Each player leads a small party of characters through an unfamiliar wilderness, taking over hostile settlements and gathering artifacts to increase their power and diminish that of their opponent. Eventually, both players will be forced to fight for dominance or to destroy the other's base camp. A player loses if every member of his party is dead at the same time or if his camp is destroyed and he can't evacuate his party members in the allotted timeframe.

    Other objectives could include a CS:GO-style "one team plants a bomb and the other defuses it", a race to infiltrate/clear a neutral castle or structure, etc.

    Environment

    The environment should be randomly generated each playthrough and should feature a variety of landscapes. Forest, mountains, some water, plateaus, cliffs, plains -- a nice variety of things that could alternately affect visibility or mobility, provide places to create tunnels and traps, etc. For a single-player survival game, the map should be unlimited or at least very large. For a multiplayer game, it makes more sense for the map to be constrained and perhaps to have rotational symmetry for fairness.

    Characters

    Each player controls between one and six characters, depending on the game mode. Each character has a set of base statistics and a class; statistics determine a character's health, action points, combat proficiency, etc. and class determines the character's skill tree.

    Variations

    The way I see it, there are three possible variations that could be interesting:

    - a singleplayer real-time-with-pause/simultaneous turn-based survival game where the player controls a party of 5 or 6 on an open-ended map with waves of enemies
    - a multiplayer 6v6 where each player controls just one character
    - a multiplayer 2v2 or 4v4 where each player controls three characters (but with a limited number of skills because it would get crazy fast)

    Skills and Upgrades

    Regardless of the game mode or variation, a character's skill tree depends on his/her class. Each skill tree includes new skills as well as bonuses to already existing skills. Instead of a strict tree where more powerful skills can only be unlocked with a single chain of prerequisites, skills are unlockable through a variety of paths. There is no respec option for reallocating skill points.

    Characters earn skill points by defeating enemies, performing their role well (healing, doing damage, scouting, etc), and by taking strongholds or artifacts (more on this later). When earned, skill points are awarded immediately -- no waiting for characters to reach the next level. Characters can upgrade their skills as soon as they're available. Though they can upgrade their skills anywhere, upgrading does require a small amount of time during which the characters are inactive.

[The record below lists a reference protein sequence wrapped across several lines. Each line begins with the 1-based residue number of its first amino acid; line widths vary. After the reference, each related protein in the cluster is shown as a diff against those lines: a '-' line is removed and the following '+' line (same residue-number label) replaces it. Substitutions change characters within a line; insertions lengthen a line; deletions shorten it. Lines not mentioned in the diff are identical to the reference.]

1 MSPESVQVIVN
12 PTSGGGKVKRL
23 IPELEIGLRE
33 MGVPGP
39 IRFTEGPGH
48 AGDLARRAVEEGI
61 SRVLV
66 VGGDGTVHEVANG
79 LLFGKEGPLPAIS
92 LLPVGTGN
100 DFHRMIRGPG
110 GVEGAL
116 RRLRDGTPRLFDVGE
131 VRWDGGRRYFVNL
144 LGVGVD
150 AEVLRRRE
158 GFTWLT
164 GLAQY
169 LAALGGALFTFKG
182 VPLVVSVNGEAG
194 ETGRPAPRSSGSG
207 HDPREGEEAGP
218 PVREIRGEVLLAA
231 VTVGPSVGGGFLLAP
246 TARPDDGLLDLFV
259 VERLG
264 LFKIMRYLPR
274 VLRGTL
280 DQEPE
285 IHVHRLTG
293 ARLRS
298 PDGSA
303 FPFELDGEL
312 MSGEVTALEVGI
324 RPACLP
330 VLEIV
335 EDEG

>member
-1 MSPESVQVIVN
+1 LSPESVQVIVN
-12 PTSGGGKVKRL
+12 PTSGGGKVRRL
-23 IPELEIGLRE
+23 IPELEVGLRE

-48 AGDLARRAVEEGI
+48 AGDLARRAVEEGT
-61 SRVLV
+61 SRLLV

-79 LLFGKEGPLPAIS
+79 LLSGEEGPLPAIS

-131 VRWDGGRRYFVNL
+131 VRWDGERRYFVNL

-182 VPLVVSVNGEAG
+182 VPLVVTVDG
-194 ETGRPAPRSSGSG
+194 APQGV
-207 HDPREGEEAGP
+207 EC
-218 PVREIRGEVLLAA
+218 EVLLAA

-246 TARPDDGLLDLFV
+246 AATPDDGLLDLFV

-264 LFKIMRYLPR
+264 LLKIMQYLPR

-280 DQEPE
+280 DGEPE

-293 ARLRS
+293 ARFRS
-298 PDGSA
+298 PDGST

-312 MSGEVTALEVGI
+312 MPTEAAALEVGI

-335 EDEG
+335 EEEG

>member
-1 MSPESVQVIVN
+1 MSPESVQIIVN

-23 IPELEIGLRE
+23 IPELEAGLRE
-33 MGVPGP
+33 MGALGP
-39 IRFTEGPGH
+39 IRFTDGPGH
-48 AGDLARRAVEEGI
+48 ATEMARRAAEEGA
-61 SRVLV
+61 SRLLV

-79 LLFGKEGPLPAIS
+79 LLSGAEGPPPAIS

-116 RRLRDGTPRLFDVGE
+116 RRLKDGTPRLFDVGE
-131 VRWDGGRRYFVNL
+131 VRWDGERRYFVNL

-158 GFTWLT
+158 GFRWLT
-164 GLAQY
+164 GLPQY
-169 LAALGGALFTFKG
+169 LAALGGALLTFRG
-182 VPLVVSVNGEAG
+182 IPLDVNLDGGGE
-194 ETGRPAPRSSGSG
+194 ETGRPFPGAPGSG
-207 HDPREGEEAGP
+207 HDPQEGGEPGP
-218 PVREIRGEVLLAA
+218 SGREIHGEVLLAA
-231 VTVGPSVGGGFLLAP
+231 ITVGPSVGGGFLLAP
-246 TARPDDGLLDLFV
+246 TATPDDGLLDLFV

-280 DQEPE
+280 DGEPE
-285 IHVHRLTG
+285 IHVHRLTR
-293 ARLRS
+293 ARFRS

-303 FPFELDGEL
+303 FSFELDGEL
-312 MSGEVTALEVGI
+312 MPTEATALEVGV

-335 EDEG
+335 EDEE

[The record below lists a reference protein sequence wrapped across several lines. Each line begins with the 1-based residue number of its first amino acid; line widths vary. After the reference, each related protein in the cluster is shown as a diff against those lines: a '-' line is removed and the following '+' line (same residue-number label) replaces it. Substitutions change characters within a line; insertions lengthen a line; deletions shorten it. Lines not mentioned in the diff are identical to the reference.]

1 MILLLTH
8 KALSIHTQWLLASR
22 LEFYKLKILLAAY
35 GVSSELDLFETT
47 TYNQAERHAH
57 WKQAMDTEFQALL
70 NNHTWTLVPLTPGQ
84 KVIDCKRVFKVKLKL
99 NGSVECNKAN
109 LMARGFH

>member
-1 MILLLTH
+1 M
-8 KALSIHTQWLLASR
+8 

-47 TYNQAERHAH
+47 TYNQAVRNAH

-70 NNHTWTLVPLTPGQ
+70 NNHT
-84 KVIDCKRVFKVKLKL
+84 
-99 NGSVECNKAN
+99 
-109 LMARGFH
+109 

Experience is shared by the entire party/team. When one character gains experience/skill points, all members of their group gain skill points as well (perhaps correlated with their class or other modifiers).

    Though each character has a large skill tree open to them, the number of skills that they may currently have active depends on the game mode. In singleplayer and single-character multiplayer, each character has the maximum allowed skill slots (probably 6 or 7). In multi-character multiplayer, each character only has 3 or 4 skill slots open. Characters can spend points in areas of the skill tree that they aren't using, but there are restrictions on the frequency with which characters can switch their active skills (perhaps limited to being at a base, some sort of cooldown/period of inactivity, etc).

    Finally, each character has access to one or two slots for artifacts: objects that grant bonuses to stats/offense/defense, enable additional skills, or give some other positive or negative effect. Some skills may grant a character the ability to steal a random artifact from their opponents during combat.

    Neutral Enemies and Base-building

    As the characters explore the world, they'll encounter two types of neutral mobs.

    Scattered around the map are groups of enemies that each guard an artifact. Defeating one of these groups grants the player a large bounty of experience, but the player must swap out one of their character's active artifacts for the artifact dropped by the enemy.

    Players will also happen upon neutral bases built on sacred, nutrient-rich ground. After capturing a base by defeating its inhabitants or razing it to the ground, players can build new structures to automatically gather resources. Resources grant additional skill points for upgrades or unlock items/armor for boosting character stats. Building structures may be locked to sacred ground only, or maybe some types of buildings could be built elsewhere.

    In multiplayer mode, players can build structures that spawn a limited assortment of creeps. Upon creation, players can issue a single order to each creep to either stay and guard the base or to pursue some other objective like attacking an enemy camp. Once set, a creep's purpose cannot change.

    Camps